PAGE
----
Can I separate my refugee claim from my family?

1. Understand how to separate a claim

The Refugee Protection Division Rules explain how to request a separation of refugee claims. You must ask in writing at least 20 days before the date of your refugee hearing.

Spouses or partners separate

If you have separated from your spouse or common-law partner, you should include some to show this. For example, a letter or affidavit, or proof of a separate address.

If the separation involved domestic violence, you should include any evidence you have, like a police report, medical report, or support letter from a community organization.

Conflict of interest

If your lawyer decides that you have to separate your claims because there is a conflict of interest, your lawyer will explain this to the Refugee Board without giving too much detail. Your lawyer can't tell the Refugee Board the nature of the conflict.

Once the claims are separated, each claimant can have their own hearing with their own lawyer.

Children

If you separate your claim, and there are children, you will have to decide whether your children's refugee claims are heard with your refugee claim or your spouse's claim.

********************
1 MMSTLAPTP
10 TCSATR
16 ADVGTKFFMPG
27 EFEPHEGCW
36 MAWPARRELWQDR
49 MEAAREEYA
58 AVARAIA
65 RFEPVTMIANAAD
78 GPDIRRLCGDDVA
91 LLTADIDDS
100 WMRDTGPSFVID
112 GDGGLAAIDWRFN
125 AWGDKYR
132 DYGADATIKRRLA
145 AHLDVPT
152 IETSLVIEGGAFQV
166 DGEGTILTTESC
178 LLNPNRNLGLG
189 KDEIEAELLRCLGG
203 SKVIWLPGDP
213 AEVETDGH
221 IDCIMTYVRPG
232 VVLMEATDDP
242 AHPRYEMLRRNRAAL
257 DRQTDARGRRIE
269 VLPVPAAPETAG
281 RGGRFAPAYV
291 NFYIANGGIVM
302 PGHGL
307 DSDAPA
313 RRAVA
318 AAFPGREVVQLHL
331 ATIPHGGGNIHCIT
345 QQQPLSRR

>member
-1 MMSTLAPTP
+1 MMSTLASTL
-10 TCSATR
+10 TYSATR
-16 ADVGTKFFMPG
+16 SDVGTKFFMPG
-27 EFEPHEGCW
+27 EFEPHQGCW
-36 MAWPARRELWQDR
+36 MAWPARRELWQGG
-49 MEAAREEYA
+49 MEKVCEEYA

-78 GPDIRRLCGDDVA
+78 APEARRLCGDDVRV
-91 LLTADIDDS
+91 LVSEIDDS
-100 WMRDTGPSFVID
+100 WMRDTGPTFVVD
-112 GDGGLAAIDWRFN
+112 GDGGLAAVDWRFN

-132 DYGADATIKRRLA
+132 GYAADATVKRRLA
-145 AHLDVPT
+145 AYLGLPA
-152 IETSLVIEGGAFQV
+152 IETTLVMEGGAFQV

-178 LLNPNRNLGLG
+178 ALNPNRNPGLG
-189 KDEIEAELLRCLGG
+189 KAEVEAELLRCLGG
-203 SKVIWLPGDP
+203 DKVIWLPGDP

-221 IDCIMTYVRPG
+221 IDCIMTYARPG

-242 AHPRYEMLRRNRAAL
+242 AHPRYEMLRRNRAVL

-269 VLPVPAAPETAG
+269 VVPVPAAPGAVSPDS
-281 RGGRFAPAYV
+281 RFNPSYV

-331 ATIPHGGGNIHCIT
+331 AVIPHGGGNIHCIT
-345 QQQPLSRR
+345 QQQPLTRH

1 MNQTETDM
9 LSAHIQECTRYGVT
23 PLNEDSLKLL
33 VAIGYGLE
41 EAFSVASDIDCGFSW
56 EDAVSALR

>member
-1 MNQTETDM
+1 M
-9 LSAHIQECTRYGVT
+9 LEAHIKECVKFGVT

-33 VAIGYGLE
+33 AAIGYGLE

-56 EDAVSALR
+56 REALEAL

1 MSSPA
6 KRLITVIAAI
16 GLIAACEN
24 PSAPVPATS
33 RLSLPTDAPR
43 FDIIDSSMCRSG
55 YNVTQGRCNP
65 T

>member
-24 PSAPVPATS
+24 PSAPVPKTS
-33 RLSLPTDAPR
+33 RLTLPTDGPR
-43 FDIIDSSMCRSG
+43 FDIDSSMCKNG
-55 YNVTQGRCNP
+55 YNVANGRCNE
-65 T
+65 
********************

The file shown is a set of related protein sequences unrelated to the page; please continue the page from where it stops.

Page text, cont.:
Children's reasons for claiming refugee protection are usually based on the Principal Claimant's claim. Sometimes children will also have their own reasons to fear going back to their country. For example, young girls might fear forced marriage.

Each family member claiming refugee protection must complete their own Basis of Claim (BOC) form. If you complete the BOC for a child in your care who is less than 18 years old, you must sign the child's BOC.

If your child is 6 years old or younger, you only need to complete the “Who you are” section on page 2 of their BOC. If your child is older than 6 years, you must complete all the sections of their BOC.

If you're the child's parent or guardian, the Refugee Board is likely to appoint you as your child's Designated Representative. This means that you must explain the refugee protection process to your child and make decisions for them about their claim.

If a child is not accompanied by a parent, or if there's a conflict in the family, the Refugee Board will appoint a Designated Representative that is not a family member, such as a lawyer or a social worker.

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